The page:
That Time I Packed A Bad Guy’s Exit Wound With His Own Testicle


Producers Note: The following is an excerpt from “Lest We Forget” by Leo Jenkins. The true story of an Army Ranger Medic in the Global War on Terror. -Raul Felix

I don’t even remember the flight or the infill. The first shots that rang out on the objective startled me awake. Ah, there is my nightly adrenaline fix! I’ve got my feet under me now and me and my boys from second squad are chasing a couple of guys through a fig orchard. The UH6 “little bird” helicopters are circling above giving us a play by play on the direction that the two squirters were headed. They started doing gun runs on those poor bastards. There really isn’t much that you can do when those guns open up, the 160th pilots are the most accurate in the world. They are the reason why a lot of special operations guys that I know are still on this earth.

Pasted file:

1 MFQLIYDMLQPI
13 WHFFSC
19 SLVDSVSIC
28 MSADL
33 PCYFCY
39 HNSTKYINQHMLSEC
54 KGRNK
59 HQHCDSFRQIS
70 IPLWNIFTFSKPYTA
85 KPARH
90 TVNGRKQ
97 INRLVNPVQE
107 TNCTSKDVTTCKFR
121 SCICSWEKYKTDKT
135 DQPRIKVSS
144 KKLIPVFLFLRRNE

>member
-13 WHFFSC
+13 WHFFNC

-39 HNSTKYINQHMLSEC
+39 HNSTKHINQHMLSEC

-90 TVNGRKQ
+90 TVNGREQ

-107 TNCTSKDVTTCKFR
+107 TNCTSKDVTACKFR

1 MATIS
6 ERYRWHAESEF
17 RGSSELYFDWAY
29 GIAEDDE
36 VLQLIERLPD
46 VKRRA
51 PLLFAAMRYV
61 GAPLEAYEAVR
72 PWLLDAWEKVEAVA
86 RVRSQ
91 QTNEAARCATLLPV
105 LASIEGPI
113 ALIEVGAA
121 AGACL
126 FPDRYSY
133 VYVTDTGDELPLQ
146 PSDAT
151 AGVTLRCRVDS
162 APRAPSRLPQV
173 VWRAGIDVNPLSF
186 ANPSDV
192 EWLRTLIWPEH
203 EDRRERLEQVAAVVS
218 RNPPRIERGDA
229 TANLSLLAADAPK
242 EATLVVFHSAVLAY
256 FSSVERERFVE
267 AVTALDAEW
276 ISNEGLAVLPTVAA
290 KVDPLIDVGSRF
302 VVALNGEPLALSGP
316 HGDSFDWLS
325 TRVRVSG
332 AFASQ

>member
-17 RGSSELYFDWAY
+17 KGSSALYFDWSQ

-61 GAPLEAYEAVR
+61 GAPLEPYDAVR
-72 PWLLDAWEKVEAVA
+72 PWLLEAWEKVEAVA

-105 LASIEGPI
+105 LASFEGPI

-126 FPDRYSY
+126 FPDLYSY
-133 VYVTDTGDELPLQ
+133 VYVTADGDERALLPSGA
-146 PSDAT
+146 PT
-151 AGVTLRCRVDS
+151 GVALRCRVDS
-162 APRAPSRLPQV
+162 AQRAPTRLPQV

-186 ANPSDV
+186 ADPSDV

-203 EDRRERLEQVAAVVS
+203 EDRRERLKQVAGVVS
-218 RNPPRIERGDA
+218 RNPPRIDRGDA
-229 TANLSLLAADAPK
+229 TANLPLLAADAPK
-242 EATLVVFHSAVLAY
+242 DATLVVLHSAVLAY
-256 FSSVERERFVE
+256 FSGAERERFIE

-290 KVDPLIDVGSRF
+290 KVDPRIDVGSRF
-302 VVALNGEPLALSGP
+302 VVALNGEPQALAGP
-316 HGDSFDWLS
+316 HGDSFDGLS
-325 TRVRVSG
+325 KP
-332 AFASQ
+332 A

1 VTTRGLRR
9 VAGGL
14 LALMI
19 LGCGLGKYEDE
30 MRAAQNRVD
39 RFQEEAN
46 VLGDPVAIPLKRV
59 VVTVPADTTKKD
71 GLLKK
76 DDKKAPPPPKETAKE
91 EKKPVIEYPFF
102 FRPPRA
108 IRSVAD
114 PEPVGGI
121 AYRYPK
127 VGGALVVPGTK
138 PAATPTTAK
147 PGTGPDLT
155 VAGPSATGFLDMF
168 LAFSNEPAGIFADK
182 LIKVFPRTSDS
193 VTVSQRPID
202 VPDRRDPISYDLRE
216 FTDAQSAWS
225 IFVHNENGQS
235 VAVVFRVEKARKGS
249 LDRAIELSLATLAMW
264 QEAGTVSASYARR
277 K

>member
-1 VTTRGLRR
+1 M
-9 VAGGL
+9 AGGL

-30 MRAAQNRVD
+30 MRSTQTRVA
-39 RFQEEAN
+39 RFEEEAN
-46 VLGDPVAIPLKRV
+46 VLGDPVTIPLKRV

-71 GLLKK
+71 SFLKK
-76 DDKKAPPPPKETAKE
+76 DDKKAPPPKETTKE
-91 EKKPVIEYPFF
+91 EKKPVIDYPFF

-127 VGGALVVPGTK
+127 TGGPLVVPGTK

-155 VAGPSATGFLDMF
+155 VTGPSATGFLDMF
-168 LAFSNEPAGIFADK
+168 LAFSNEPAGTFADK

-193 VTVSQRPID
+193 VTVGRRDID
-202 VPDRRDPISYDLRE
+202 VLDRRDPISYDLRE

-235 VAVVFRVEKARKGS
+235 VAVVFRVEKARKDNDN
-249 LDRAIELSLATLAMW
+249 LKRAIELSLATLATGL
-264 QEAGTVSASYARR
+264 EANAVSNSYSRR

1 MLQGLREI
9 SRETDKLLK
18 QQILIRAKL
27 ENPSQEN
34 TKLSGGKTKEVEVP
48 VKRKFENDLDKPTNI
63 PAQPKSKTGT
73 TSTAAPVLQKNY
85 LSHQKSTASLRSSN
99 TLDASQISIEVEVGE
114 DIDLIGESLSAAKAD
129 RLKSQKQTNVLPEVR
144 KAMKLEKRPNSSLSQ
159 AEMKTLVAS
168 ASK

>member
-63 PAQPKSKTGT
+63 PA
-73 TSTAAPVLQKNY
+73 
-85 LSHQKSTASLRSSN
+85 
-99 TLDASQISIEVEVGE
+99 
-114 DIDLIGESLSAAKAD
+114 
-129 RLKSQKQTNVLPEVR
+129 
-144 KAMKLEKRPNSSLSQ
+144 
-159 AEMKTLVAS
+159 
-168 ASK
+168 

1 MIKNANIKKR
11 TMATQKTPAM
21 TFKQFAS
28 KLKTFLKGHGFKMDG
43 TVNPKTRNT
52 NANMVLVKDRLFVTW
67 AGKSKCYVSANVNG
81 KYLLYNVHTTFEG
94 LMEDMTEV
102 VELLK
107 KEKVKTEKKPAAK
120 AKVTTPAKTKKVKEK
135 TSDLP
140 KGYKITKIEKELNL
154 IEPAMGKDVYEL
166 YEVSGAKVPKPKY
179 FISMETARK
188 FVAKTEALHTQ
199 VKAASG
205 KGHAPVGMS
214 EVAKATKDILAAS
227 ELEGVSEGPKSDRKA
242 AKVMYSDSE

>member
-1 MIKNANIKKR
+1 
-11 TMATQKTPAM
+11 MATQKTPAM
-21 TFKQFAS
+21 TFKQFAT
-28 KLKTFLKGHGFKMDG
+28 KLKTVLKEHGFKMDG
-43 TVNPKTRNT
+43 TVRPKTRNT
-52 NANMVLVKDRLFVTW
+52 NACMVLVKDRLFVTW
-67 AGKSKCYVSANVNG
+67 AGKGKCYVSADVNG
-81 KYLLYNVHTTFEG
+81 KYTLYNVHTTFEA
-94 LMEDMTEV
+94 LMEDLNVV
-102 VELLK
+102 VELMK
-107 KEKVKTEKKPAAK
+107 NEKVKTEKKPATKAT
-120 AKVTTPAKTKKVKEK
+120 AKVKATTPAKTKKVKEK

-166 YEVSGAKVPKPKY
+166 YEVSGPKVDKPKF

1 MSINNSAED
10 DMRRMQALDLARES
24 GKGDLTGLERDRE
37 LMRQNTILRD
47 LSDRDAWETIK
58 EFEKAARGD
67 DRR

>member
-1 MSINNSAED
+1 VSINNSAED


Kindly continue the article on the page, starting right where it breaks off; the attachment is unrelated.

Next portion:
For all you would be terrorists out there, just a heads up, hiding in the dark is easier when you’re not wearing a body length white tunic. We spot one guy laying on the ground to our right. Nick’s fire team goes straight for him, pouncing like a pride of lions on a fucking zebra. Joe and I advance past toward the second target. His hands are up and both of our rifle barrels are locked on his center mass. We are both at a full sprint at this point, moving toward him with the knowledge that the violence of action is the only thing that can keep us alive. I knew that Joe had him covered. In a full sprint, I dropped my rifle down to my side by way of the sling and struck that man with such force that he literally went feet over head nearly completing a full back flip. The best part was thanks to the technique that I recently learned at that tactical fighting school in Chicago it didn’t hurt my hand one bit. Thanks again Vanguard!